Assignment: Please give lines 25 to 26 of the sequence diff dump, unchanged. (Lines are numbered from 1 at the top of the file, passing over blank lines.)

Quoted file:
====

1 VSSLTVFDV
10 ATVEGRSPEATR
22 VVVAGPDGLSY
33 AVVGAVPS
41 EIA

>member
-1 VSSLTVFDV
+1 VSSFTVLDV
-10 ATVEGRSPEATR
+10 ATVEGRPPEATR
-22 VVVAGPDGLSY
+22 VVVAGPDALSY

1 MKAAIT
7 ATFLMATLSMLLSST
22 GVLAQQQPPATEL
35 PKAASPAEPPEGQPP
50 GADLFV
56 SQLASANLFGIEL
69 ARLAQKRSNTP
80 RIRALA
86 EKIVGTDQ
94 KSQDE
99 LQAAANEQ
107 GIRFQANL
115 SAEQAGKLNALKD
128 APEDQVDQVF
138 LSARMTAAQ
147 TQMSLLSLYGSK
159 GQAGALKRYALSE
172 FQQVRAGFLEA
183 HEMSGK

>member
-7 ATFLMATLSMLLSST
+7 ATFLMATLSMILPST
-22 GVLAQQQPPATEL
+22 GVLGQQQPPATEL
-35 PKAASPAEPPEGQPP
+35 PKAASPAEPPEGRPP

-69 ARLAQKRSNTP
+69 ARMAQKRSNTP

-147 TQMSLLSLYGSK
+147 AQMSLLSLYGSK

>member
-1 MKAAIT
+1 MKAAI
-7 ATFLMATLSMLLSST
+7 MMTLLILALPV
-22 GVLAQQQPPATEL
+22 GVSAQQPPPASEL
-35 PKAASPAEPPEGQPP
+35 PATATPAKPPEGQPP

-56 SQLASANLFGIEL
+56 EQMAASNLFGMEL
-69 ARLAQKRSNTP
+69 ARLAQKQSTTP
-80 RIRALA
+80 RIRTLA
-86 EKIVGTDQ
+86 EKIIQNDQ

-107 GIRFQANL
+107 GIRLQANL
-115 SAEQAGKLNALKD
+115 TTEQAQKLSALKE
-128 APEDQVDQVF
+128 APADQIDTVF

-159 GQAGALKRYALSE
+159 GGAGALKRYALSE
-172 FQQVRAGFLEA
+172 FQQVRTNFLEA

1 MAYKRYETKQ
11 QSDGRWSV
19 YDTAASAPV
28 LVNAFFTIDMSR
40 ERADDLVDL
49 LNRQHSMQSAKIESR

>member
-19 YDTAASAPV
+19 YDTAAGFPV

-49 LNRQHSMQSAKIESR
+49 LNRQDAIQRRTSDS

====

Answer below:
115 SAEQAGKLNALKD
128 APEDQVDQVF